Millar J.G.,University of California at Riverside |
McBrien H.M.,University of California at Riverside |
McBrien H.M.,Pest Management Regulatory Agency |
McElfresh J.S.,University of California at Riverside
Journal of Economic Entomology | Year: 2010
In field trials, adult Chlorochroa uhleri (Stl) (Heteroptera: Pentatomidae) of both sexes were caught in significant numbers in cylindrical screen traps baited with gray rubber septum lures loaded with the main component of the male-produced pheromone, methyl (E)-6-2,3-dihydrofarnesoate. Addition of the two possible minor components of the pheromone, methyl (E)-5-2,6,10-trimethyl-5,9- undecadienoate and methyl (2E,6E) -farnesoate, did not affect attraction. Combining the pheromone with different concentrations of volatiles mimicking the odors of a known host plant, alfalfa (Medicago sativa L.), had no significant effect on attraction of adult bugs, whereas combining the pheromone with the pheromones of two sympatric stink bug species, Chlorochroa sayi (Stl) and Euschistus conspersus Uhler, decreased trap captures, suggesting interference between the pheromones. Small numbers of Chlorochroa ligata (Say) adults also were attracted, but numbers caught were too low to allow statistical comparisons between lure blends. In field trials with C. sayi, all three of the male-specific pheromone compounds [methyl geranate, methyl citronellate, and methyl (E) -6-2,3-dihydrofarnesoate] were required for optimal attraction. As with C. uhleri, adults of both sexes were attracted to pheromone lures in approximately equal numbers. Because of the decreased volatility (=release rate) of methyl (E)-6-2,3-dihydrofarnesoate in comparison with the other two, lower molecular weight pheromone components, lures needed to be loaded with a disproportionately high amount of methyl (E)-6-2,3-dihydrofarnesoate to obtain the best trap catch. There was no indication that the pheromone components of C. uhleri or E. conspersus interfered with the attractiveness of the C. sayi pheromone in lures containing a blend of all three pheromones. © 2010 Entomological Society of America.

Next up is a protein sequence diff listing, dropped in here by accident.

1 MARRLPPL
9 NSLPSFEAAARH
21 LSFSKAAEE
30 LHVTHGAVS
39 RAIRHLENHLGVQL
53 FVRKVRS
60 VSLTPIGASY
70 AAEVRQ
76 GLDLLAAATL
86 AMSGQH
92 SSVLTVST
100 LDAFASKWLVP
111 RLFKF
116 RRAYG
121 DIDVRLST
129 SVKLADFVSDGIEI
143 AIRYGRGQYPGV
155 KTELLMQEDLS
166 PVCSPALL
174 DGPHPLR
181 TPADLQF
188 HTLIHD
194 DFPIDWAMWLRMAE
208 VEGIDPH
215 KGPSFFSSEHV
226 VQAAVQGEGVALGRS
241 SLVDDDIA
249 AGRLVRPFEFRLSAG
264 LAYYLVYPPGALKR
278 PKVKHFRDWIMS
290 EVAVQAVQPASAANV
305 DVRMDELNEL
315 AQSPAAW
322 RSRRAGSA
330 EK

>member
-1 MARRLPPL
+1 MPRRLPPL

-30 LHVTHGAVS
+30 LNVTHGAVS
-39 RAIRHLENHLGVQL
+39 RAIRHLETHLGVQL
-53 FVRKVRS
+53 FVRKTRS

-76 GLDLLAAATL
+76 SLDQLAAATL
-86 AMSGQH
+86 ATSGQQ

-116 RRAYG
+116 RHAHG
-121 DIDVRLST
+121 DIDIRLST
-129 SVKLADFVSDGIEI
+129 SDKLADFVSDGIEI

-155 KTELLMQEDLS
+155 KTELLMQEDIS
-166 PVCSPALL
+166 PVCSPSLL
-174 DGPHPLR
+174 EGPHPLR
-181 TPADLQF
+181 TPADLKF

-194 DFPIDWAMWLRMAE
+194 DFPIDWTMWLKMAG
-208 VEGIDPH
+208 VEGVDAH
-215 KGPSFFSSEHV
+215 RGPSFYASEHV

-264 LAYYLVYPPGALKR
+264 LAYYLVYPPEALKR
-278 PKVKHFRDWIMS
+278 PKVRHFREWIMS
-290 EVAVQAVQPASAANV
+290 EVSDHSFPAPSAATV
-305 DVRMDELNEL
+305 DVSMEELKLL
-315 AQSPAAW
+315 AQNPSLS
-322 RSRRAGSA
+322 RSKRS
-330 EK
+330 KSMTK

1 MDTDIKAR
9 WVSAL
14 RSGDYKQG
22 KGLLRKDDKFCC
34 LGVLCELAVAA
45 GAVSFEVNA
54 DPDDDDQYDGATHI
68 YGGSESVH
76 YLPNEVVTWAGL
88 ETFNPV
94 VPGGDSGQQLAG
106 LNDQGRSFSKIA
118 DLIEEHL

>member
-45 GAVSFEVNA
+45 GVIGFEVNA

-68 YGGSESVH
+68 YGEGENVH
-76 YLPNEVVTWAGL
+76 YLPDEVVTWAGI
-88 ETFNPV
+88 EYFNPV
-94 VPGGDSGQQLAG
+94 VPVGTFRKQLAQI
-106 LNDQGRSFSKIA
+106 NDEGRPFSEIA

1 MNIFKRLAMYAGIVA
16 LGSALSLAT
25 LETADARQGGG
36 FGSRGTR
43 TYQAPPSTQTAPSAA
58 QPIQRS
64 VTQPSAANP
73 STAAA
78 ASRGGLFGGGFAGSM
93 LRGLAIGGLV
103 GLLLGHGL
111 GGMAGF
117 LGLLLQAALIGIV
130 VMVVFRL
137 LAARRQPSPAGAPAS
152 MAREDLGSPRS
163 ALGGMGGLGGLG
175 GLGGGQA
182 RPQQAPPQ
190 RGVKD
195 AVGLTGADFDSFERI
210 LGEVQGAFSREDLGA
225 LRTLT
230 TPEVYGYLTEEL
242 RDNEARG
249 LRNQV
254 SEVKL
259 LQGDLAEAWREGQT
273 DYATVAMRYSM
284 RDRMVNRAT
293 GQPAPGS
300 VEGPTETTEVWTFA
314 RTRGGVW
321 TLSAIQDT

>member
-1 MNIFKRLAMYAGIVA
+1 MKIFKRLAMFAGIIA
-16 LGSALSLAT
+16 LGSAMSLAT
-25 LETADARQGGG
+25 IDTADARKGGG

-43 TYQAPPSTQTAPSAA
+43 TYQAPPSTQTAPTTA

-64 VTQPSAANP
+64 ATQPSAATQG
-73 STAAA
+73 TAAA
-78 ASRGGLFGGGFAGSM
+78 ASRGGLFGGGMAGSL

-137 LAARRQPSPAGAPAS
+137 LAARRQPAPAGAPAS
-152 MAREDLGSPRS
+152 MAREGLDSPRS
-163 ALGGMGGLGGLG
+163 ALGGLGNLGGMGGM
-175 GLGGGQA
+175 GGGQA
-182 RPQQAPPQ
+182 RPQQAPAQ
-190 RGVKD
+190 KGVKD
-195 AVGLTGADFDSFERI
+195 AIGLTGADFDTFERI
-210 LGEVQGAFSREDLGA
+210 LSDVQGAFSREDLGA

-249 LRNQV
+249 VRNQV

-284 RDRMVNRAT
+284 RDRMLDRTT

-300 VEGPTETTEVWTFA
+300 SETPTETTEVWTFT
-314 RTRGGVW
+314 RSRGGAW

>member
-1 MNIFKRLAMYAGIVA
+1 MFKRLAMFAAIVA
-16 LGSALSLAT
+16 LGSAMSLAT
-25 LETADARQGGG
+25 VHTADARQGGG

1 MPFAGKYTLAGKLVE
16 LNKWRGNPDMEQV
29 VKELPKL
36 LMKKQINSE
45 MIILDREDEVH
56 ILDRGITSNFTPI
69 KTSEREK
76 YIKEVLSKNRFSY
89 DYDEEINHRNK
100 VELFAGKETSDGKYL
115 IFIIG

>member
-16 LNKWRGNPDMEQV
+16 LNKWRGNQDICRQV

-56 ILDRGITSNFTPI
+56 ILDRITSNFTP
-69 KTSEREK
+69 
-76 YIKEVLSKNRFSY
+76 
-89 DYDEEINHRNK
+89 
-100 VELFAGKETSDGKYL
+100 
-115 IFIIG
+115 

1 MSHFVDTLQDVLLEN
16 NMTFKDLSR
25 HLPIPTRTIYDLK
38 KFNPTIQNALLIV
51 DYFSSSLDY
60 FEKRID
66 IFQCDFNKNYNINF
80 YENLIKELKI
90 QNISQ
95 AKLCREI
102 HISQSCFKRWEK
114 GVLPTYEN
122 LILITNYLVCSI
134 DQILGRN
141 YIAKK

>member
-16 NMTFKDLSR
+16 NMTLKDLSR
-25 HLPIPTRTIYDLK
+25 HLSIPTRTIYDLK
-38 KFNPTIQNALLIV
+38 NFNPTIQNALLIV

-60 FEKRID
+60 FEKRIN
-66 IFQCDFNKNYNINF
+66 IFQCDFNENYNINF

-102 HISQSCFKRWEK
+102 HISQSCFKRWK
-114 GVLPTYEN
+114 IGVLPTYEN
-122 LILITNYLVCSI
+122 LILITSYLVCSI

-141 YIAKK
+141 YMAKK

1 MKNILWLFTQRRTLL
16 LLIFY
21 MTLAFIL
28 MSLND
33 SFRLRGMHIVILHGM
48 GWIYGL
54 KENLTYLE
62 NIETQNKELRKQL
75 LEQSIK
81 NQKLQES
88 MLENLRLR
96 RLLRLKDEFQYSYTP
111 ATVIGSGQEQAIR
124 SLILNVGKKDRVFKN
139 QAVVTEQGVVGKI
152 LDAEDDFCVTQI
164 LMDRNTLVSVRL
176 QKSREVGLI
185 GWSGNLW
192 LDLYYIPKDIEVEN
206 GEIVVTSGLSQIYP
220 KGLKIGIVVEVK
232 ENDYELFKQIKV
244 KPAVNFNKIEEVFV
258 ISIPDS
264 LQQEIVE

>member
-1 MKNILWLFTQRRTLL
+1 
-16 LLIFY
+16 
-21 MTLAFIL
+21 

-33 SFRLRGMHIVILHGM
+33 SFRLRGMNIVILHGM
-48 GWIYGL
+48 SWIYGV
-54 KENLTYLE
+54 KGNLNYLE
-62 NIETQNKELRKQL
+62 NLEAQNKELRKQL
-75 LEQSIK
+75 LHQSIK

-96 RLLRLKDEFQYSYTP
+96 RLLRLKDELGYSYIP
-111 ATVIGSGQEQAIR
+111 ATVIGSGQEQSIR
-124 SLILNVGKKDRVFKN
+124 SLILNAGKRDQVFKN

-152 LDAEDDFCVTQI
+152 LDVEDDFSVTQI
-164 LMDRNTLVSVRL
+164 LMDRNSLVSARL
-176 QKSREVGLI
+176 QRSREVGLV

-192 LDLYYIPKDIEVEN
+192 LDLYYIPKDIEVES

Garron C.,Environment Canada |
Ernst B.,Environment Canada |
Losier R.,University of Moncton |
Davis K.,Pest Management Regulatory Agency
Pest Management Science | Year: 2012
Background: Chlorothalonil is used extensively in Prince Edward Island for the control of blight on potatoes, and has been measured throughout summer months in ambient air monitoring studies. This study was designed to characterize near-field drift of chlorothalonil, and to evaluate how exposure to measured air concentrations might impact upon local wildlife species. Results: Air samples were collected using high-volume samplers at three distances downwind of sprayed potato fields, and at four different time intervals. Chlorothalonil was detected in 73% of prespray samples (from < 0.013 to 0.440 μg m -3). The mean air concentration 0 m away from the field edge during spray was 5.8 μg m -3, which was 7-41 times higher than concentrations measured in similar studies. Air concentrations were found to decline exponentially both with distance and time, although 0 m and 30 m concentrations at 2 h post-spray remained significantly (3 times) higher than prespray (P < 0.05). Wind speed was not found to be significantly correlated with air concentration; however, increases in temperature were found to be significantly correlated with increases in air concentrations at all sample times, at 0 m and 30 m distances. Conclusion: Frequent prespray detections and high post-spray concentrations suggest that both chronic and acute exposures to non-target species are occurring; however, risk calculations suggest a relatively low risk of effects to representative species. One measurement showed that a human-health-based short-term guideline had been exceeded, indicating that potential impacts to humans from chlorothalonil under current application conditions cannot be discounted. © 2011.